Home Selling Guide



No matter how experienced you are in selling property, our  experienced REALTORS are a valuable resource to have. We strive to help  you earn more money, in less time. Keep these eight steps in mind to  make your property selling experience a successful one.

1. Evaluate

Write down all the reasons for selling your home. Ask yourself, “Why do I  want to sell and what do I expect to accomplish with the sale?”  Everyone has a unique goal in mind that they wish to accomplish through  selling. For your goals, write down if you would like to sell your  property within a certain time frame or make a particular profit margin.

Work with your real estate agent to map out the best path to achieve  your objectives and set a realistic time frame for the sale.

2. Set a Price

Your next objective should be to determine the best possible selling  price for your property. Setting a fair asking price from the outset  will generate the most activity from other real estate agents and  buyers. You will need to take into account the property’s condition,  what comparable properties in your neighborhood are selling for, and  state of the overall market in your area. It is often difficult to  remain unbiased when putting a price on your home, so your real estate  agent’s expertise is invaluable at this step. Your agent will know what  comparable homes are selling for in your neighborhood and the average  time those homes are sitting on the market. If you want a truly  objective opinion about the price of your home, you could have an  appraisal done. This typically costs a few hundred dollars.

Keep in Mind: You’re always better off setting a fair market value  price than setting your price too high. Studies show that homes priced  higher than 3 percent of their market value take longer to sell. If your  home sits on the market for too long, potential buyers may think there  is something wrong with the property. Often, when this happens, the  seller has to drop the price below market value to compete with newer,  reasonably priced listings.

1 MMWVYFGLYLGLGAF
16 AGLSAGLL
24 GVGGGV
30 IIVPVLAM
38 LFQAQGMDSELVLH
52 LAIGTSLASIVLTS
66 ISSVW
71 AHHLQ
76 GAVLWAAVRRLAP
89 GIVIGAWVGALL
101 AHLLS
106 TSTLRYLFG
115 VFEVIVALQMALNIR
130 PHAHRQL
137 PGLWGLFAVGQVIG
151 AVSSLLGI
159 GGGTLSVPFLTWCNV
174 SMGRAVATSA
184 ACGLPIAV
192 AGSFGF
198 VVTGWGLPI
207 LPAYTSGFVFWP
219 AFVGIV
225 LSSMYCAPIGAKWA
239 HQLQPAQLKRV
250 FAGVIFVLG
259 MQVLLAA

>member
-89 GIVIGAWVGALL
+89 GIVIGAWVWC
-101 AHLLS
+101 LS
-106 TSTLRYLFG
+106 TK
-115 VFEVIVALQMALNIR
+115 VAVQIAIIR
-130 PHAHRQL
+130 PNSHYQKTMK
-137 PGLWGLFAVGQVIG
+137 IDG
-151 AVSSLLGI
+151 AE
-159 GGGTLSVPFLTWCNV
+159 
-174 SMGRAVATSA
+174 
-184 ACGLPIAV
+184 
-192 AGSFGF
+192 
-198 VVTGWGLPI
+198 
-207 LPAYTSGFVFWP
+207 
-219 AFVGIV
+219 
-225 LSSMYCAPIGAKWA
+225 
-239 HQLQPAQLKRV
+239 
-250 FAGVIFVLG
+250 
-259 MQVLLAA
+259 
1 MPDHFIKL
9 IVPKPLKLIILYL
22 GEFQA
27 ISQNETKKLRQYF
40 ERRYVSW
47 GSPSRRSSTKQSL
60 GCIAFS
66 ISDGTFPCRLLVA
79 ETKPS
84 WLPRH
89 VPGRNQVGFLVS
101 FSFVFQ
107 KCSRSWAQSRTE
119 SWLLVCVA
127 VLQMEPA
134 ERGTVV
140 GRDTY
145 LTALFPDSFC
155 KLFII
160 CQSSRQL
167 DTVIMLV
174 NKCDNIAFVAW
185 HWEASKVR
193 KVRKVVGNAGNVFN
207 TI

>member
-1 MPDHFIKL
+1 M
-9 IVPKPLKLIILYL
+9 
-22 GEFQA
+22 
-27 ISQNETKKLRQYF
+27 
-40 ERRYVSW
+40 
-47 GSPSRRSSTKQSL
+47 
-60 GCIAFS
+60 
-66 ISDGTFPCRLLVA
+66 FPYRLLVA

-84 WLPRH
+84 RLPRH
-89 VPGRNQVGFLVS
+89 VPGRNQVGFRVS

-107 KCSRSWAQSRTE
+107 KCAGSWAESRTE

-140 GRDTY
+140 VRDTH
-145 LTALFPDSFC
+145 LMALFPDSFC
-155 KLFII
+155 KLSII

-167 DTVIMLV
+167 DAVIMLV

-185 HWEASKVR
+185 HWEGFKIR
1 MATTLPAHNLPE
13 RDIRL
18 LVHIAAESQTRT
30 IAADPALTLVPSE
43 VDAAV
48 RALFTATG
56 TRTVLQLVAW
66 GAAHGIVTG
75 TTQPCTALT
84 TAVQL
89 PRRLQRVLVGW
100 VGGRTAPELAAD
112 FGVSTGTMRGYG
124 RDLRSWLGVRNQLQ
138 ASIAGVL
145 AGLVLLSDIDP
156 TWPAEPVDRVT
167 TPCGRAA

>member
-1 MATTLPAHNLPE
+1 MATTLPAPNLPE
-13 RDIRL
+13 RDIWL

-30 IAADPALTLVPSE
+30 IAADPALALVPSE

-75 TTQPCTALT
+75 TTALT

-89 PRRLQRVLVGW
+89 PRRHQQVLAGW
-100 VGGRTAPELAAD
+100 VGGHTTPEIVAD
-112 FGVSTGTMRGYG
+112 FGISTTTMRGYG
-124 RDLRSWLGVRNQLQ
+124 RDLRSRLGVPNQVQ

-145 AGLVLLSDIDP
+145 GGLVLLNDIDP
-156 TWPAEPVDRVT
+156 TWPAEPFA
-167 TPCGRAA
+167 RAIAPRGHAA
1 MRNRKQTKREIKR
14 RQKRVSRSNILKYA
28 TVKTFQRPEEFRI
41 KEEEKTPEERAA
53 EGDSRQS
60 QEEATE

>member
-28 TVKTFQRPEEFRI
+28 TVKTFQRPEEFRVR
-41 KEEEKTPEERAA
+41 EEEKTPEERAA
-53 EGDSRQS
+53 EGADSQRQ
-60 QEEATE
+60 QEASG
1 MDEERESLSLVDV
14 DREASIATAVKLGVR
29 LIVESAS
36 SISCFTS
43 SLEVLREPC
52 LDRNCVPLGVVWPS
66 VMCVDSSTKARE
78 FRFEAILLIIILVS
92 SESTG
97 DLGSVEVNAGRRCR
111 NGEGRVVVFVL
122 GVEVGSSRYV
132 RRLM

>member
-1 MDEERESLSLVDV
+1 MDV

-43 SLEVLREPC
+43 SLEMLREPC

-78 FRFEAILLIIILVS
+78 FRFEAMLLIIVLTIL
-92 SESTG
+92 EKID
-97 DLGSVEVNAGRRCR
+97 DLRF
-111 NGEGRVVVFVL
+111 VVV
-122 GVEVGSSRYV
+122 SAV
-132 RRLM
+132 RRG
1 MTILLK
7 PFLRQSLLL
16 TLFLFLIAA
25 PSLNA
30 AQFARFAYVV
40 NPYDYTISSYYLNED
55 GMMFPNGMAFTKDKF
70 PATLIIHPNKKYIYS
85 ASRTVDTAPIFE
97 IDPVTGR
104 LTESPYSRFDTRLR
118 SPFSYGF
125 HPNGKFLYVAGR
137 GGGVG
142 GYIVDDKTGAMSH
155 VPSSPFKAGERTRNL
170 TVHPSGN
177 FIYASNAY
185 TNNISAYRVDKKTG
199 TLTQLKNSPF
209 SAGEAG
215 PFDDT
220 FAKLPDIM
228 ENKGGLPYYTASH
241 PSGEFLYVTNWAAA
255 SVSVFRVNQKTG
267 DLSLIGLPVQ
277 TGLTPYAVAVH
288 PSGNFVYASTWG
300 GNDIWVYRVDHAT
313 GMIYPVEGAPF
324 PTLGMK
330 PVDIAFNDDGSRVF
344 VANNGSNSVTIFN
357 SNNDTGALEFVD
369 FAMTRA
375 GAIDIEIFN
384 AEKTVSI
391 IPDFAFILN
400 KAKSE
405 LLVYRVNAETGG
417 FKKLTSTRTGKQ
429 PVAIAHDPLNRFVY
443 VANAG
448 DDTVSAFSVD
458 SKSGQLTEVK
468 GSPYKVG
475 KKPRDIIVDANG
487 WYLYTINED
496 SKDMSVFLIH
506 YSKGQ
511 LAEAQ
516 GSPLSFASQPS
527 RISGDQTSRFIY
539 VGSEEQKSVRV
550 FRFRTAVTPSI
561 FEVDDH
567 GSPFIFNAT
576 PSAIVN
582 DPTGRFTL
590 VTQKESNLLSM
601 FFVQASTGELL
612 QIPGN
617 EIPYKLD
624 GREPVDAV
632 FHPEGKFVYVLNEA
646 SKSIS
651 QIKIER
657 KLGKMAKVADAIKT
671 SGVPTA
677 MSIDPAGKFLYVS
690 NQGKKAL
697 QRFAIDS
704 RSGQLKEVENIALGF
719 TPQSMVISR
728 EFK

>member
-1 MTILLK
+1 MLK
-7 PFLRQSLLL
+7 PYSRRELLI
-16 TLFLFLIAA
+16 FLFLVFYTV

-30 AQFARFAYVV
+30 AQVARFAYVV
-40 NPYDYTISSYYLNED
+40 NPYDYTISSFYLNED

3. Preparation

Most of us don’t keep our homes in “showroom” condition. We tend to  overlook piles of boxes in the garage, broken porch lights, and doors or  windows that stick. It’s time to break out of that owner’s mindset and  get your house in tiptop shape. The condition of your home will affect  how quickly it sells and the price the buyer is willing to offer.

4. Advertise

Now that you’re ready to sell, your real estate agent will set up a  marketing strategy specifically for your home. There are many ways to  get the word out, including:

  • The Internet
  • Yard signs
  • Open houses
  • Media advertising
  • Agent-to-agent referrals
  • Direct mail marketing campaign

In addition to listing your home on the MLS, your agent will use a  combination of these tactics to bring the most qualified buyers to your  home. Your agent should structure the marketing plan so that the first  three to six weeks are the busiest.

5. Getting Offers